What is the single most important input into software delivery? It’s requirements. There’s a reason why Scrum identifies Product Owner as indisputably the most important role in a project. And while development, QA, design and a number of other skill-sets are extremely important, it is the business value delivered through well conceived and prioritised requirements that determines success and failure of a project to the business.

And get this – product/requirements’ management is always (or should always be) the function of the client. And while T&M approach leaves all the risk with the client, it is an illusion that this risk can be outsourced or sold at a premium. The only way to deal with this risk is to manage it, and the best and only tool to do that is good requirements’ management.

I have already made a point that it makes little sense to prepare upfront full-detail requirements, but  more often than not one would want to do some upfront requirements definition/design – only enough to understand the scope of the project, inform architectural considerations as well as allow for very high-level sizing and estimation – never a commitment. Instead, as requirements are being produced and refined, they are also prioritised to make sure that more important functionality will be implemented before the more trivial.

So, where fixed price approach is trying to box requirements with time and cost constraints, T&M merely uses either or both of the constraints as a line which can easily be crossed (through trade-offs) while performing the task of continuous (re)prioritisation with the goal of delivering highest business value within the constraint.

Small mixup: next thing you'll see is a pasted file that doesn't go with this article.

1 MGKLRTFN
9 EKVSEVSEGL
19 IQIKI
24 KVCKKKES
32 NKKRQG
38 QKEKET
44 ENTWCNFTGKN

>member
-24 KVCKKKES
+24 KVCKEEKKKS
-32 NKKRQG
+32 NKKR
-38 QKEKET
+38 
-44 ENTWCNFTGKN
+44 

So… what’s so great about T&M?

I believe that what a T&M contract does is create one simple thing, and that is a healthy collaborative environment that is critical to any project’s success. And it does so by correctly defining the two key ingredients of a good project:

  • Skill-set. The very reason for a client to consider a service provider is the need for specific skills (design, technological, IT architecture, project/programme management, etc.) that it lacks within its own organisation. And a vendor provides these skills at an agreed price – the daily rate.

  • Leadership in the form of requirements’ management, as it not only entails the direction of the product to be built, but also bears the responsibility of success or failure of the project. I believe it is self-deceit that this responsibility can be outsourced, or concentrated into a short effort before the beginning of the project.

No project will succeed without these two components. And if T&M provides a great basis for these working together, why the overhead of a fixed price?


This article is, without a doubt, very one-sided in favour of T&M contracts. And for a number of good reasons which, if I did a good or at least a decent job, are clear and indisputable. However, it would be wrong to say that there is no place for fixed price contracts – there certainly is.

What kind of project could qualify for a fixed price? A small one. How small is small enough? I believe the best way to gauge that is to see what project management approach you would feel more comfortable applying:

  • If the requirements are small, clear and detailed enough so that you can construct a robust waterfall plan that you are confident you will deliver with little slippage, then there’s no harm in going fixed price.

  • However, if you think that too much time would be wasted on getting a deep understanding of requirements at the outset of the project, and a resulting sequential plan still urges you to slap a big fat contingency on the price, then agile approach with a T&M contract seems a better candidate.